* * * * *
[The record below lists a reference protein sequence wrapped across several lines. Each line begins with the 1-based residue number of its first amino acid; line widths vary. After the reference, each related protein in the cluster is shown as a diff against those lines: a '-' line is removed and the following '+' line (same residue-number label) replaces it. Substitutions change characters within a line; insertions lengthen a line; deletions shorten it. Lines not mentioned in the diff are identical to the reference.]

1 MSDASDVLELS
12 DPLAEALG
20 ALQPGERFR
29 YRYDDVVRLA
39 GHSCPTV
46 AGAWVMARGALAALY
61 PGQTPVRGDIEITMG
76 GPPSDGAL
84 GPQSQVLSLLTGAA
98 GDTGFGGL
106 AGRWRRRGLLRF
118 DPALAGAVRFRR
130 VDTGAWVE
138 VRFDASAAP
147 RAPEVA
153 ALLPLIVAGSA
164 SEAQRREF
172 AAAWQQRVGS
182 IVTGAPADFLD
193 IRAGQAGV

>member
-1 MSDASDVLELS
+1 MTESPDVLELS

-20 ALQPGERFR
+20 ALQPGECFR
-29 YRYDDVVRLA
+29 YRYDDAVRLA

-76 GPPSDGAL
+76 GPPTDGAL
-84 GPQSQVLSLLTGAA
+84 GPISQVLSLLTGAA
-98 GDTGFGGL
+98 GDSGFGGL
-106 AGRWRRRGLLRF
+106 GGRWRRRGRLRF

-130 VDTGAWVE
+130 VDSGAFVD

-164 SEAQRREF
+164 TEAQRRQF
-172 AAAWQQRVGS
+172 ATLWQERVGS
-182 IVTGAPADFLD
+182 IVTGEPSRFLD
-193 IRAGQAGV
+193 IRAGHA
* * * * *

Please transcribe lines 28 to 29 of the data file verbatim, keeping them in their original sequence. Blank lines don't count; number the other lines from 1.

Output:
+29 YRYDDAVRLA

-76 GPPSDGAL